Please login or sign up for a new account.

I forgot my password

Password Reset

September 2012 Contest Results

Time Traveling Pope Contest Responses

From contest judge Charles E. Gannon, coauthor with Eric Flint of 1635: The Papal Stakes:

Vanessa Landry and David Ruzicka both win with John Paul II. (Although Vanessa suggests sending Ratzinger along as the brains behind the throne, I don’t think that’s necessary. Karol/JP2 will have Vitellleschi, after all).

But of all the people to choose from, two contestants pick the same! And the very same who turned Vatican II’s “suggestions” into canon, no less, which is of course central to the theological plot of Papal Stakes.

I enjoyed all the proposals, either for their insight or humor. (And sometimes, both!) Great submissions!

* * *

David Ruzicka:

I would choose Former Pope John Paul II.

To make sure that the person would be able to assimilate into society in 1635, and to act as Pope, it would be necessary to have a person who could speak Latin, Italian, and know the workings of the cardinals and church. In addition, John Paul II lived to see space exploration, genetics and modern science's power to change society. Further, he was a great scholar and lived through the oppression of WWII. He witnessed the struggles for equality that occurred in the USA in the 1960s and South Africa's Apartheid. He also witnessed the growth of women's equality around the world as well as gay and lesbian issues. Pope John Paul II was intelligent and knew how far to push the envelope without crossing the line of being labelled insane or of being a heretic discarding the foundations of the church.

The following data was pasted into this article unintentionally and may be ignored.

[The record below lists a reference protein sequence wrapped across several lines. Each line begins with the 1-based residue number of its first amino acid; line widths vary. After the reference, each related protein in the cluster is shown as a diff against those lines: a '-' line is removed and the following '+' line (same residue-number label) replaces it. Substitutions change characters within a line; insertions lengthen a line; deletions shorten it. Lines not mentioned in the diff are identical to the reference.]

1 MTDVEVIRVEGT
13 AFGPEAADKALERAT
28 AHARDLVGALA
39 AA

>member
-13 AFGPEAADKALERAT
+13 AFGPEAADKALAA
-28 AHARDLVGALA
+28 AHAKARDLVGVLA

I believe an agent for the Vice Lord of Time Travel Conspiracies would be as inconspicuous as possible in order to gently manipulate how people thought in order to affect enlightened change. I don't believe that a pop star, such as Mick Jagger, or a politician such as Mikhail Gorbachev would have the language abilities, knowledge of the Catholic Church, or sensible judgement to pass themselves off as a believable Pope in 1635. Furthermore, I don't believe the church of 1635 would tolerate a non-white person, or a woman, as Pope. I'm not a bigot or biased against women, I am merely making my case for a believable agent that could blend into 1635s Italian society. For all these reasons, I believe the best person to send back for this mission would be Pope John Paul II when he was healthy (About a decade before he passed away). His knowledge of science and cultural history would equip him with the tools to usher in an age of revolution and enlightenment.

* * *

Sam Westbrook:

If I were really wanting to kickstart the Scientific Revolution and Enlightenment early, I’d send C.S. Lewis back in time.  You want to send someone back who can work within the framework of Christianity or the Catholic church. You don’t want this person too religious as to oppose scientific research, but not too scientific-minded as to try to do away with Christianity altogether.  It’d be tempting to send back Albert Einstein, though I doubt a Jew suddenly becoming pope would be tolerated, and Einstein himself may not be religious enough. I believe C.S. Lewis would have enough of the scientific principles to lead the world of 1635 into the Age of Enlightenment, yet still work within the framework of Christianity as to not rock the boat too much.